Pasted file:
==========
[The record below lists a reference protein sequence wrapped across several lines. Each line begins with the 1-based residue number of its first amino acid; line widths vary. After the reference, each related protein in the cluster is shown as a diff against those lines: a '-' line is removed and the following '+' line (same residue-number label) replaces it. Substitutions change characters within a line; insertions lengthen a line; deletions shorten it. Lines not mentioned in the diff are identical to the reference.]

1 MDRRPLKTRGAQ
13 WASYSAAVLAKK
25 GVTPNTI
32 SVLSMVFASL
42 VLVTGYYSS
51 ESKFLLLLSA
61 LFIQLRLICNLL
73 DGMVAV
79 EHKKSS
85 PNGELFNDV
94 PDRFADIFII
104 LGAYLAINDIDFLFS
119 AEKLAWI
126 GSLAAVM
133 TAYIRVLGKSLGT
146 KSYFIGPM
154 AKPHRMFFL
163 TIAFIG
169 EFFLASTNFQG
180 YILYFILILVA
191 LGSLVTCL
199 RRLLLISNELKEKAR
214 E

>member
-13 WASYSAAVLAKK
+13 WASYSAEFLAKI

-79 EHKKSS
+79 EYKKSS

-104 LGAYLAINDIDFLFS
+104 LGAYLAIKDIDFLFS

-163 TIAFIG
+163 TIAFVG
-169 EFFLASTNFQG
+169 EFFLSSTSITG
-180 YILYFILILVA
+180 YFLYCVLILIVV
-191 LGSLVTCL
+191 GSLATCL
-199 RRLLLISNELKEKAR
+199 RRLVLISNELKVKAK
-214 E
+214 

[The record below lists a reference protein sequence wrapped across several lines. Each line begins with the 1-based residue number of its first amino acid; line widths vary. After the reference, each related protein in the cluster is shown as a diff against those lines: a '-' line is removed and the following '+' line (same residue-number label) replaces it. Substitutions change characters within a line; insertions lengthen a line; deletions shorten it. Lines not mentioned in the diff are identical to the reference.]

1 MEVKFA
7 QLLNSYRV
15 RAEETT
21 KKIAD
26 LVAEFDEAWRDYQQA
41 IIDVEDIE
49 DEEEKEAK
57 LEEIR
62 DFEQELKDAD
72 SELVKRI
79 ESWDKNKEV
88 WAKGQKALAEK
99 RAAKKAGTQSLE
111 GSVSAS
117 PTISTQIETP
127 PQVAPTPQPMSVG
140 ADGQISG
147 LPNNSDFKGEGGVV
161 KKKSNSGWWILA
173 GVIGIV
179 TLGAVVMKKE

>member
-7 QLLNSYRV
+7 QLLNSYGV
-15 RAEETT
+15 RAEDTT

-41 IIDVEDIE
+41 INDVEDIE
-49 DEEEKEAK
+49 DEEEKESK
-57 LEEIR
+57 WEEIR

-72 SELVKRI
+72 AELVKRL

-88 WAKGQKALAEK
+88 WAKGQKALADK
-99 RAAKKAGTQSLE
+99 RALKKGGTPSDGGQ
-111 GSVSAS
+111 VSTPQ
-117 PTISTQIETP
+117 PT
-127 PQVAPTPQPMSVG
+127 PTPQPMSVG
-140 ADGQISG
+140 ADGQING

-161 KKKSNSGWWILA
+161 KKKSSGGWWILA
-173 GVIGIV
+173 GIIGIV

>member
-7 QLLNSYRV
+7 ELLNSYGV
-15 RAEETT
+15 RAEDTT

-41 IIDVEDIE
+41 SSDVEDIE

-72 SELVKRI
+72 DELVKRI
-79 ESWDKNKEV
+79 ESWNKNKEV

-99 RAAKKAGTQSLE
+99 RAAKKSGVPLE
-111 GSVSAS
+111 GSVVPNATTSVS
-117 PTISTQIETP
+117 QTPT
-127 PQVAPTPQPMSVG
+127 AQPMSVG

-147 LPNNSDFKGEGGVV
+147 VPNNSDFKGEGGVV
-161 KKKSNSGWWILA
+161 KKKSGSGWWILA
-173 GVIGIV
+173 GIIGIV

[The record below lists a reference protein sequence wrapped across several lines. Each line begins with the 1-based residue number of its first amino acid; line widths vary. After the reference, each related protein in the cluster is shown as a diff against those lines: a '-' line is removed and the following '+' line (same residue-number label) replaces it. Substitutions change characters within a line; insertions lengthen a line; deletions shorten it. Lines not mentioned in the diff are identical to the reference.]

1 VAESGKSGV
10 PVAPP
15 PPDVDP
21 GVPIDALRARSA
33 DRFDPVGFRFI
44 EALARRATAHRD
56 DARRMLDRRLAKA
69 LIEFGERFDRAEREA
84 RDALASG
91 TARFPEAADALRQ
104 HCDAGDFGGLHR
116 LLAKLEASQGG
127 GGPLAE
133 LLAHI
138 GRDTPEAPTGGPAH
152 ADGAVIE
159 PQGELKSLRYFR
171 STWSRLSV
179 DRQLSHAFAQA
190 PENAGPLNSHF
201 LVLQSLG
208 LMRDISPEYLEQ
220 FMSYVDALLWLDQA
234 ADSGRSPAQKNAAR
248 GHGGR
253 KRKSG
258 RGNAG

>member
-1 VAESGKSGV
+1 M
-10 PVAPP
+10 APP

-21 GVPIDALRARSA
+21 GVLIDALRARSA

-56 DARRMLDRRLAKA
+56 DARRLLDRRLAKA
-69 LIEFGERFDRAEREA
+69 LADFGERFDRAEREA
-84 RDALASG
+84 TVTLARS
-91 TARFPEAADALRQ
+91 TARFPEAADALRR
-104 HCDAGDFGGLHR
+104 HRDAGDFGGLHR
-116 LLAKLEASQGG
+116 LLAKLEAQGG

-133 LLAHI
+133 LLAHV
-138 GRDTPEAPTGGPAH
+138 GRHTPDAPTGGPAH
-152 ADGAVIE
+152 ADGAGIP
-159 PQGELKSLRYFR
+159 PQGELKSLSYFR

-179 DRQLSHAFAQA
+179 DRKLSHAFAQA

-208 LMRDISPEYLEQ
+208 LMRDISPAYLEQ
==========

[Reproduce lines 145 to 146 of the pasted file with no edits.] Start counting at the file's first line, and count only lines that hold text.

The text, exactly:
248 GHGGR
253 KRKSG